An acute water shortage has hit Mbale Municipality for the past three days following floods, which damaged the National Water and Sewage Cooperation (NWSC) water pipelines.
Mr Solomon Efearael, the plant superintendent of NWSC in Mbale, confirmed to Daily Monitor on Monday that there was no water supply to the area.
"The downpour destroyed water pipes in four different water intakes that is why we do not have water supply," he said.
"When it rained, water came with a lot of force and destroyed the pipeline system because locals have encroached on the river banks," Mr Efearael added.
He, however, said they are working to stabilise the pipeline network so that the residents can have access to water.
The floods, which were triggered by rain in Bugisu Sub-region also destroyed crops and displaced residents settling on the stretch of River Nabuyonga in Busamaga Ward, Mbale Town.
The floods also damaged Busamage bridge and a sections of roads, including Mbale-Nkokonjeru, Bugema-Busano and Mbale-Bufumbo. It also affected Livingstone International University and Mbale Resort Hotel.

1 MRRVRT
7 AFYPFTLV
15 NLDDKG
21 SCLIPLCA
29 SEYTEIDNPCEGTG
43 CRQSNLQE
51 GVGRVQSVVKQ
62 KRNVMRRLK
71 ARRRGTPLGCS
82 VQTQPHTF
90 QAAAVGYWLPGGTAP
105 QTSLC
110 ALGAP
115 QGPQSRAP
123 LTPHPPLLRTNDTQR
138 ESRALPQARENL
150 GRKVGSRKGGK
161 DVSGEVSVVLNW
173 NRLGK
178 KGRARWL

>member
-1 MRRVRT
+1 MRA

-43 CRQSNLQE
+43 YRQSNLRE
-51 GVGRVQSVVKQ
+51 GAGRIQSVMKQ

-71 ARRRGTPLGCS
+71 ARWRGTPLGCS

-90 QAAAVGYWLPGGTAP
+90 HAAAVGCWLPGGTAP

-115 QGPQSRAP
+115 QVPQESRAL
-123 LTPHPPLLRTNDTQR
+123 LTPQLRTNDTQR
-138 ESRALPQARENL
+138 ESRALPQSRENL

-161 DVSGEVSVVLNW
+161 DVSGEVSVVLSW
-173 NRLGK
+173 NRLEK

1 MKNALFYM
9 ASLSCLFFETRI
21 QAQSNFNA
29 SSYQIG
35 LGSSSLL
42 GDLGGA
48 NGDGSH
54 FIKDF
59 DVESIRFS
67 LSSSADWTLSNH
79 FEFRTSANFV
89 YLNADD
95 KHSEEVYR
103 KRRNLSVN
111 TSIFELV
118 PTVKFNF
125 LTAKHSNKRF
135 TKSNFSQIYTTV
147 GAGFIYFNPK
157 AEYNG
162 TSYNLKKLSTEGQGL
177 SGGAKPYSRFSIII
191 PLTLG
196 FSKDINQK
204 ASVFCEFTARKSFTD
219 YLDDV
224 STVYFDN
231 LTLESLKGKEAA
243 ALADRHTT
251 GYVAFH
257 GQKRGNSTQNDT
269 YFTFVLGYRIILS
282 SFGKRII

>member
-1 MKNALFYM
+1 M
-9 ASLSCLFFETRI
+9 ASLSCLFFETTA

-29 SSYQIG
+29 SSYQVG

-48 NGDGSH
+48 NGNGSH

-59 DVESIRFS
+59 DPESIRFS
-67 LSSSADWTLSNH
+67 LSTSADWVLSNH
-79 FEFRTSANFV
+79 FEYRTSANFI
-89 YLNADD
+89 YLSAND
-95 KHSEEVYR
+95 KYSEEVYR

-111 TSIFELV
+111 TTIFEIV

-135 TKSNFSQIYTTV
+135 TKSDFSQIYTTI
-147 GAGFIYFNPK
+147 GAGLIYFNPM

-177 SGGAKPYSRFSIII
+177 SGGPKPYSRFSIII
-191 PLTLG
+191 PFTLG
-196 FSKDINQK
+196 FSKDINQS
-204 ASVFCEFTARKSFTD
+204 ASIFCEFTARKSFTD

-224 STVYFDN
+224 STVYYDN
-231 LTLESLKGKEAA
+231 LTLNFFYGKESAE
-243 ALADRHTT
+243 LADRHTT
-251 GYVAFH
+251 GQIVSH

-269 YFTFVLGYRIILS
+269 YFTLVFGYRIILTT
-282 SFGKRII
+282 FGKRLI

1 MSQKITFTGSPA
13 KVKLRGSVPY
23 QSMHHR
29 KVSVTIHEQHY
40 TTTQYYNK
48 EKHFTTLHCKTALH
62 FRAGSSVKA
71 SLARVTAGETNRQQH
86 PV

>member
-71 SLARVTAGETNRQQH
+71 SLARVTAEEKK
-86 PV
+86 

The eastern NWSC public relations officer, Ms Doreen Kapsulel, said most of the affected areas facing water crisis include Namatala, Namakwekwe, Nkoma, Nauyo-Bugema, Maluku and Indian quarters, among others.
"The engineers have embarked on works to repair the pipeline," she said.
Residents and food vendors operating in Mbale Town have since been forced to trek long distances to the wells to fetch water for domestic and commercial purposes.
Mr Moses Mwambu, a resident of Busamaga Ward, said they are now fetching water from unsafe sources. "The situation at the moment is not good. We have to fetch water from the streams," he said.
Mr Yasin Magomu, another resident, expressed fear of an outbreak of cholera. "With this scarcity of clean water, anything is possible including the outbreak of cholera," he said.
Ms Amina Nandudu, who operates a food kiosk at Mbale Central Market, advised NWSC to speed up the process of repairing the pipeline.
"We are buying a jerrycan of water at Shs500, which is a lot of money and if we continue operating like this, we will be forced to close our businesses," she said.